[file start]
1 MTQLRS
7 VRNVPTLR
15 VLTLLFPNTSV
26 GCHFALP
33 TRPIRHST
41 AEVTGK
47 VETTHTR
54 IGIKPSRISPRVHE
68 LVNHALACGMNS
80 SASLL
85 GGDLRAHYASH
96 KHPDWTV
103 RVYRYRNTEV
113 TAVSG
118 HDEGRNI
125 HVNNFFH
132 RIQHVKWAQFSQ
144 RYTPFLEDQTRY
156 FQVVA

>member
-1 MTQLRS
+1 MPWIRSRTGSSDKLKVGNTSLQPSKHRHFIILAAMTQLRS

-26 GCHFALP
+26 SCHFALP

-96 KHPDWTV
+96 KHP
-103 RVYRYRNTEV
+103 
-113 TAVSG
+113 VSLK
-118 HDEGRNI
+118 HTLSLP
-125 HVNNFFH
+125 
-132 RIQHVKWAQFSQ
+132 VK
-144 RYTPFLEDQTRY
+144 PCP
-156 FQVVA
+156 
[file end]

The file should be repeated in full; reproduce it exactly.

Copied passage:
1 MTQLRS
7 VRNVPTLR
15 VLTLLFPNTSV
26 GCHFALP
33 TRPIRHST
41 AEVTGK
47 VETTHTR
54 IGIKPSRISPRVHE
68 LVNHALACGMNS
80 SASLL
85 GGDLRAHYASH
96 KHPDWTV
103 RVYRYRNTEV
113 TAVSG
118 HDEGRNI
125 HVNNFFH
132 RIQHVKWAQFSQ
144 RYTPFLEDQTRY
156 FQVVA

>member
-1 MTQLRS
+1 MPWIRSRTGSSDKLKVGNTSLQPSKHRHFIILAAMTQLRS

-26 GCHFALP
+26 SCHFALP

-96 KHPDWTV
+96 KHP
-103 RVYRYRNTEV
+103 
-113 TAVSG
+113 VSLK
-118 HDEGRNI
+118 HTLSLP
-125 HVNNFFH
+125 
-132 RIQHVKWAQFSQ
+132 VK
-144 RYTPFLEDQTRY
+144 PCP
-156 FQVVA
+156 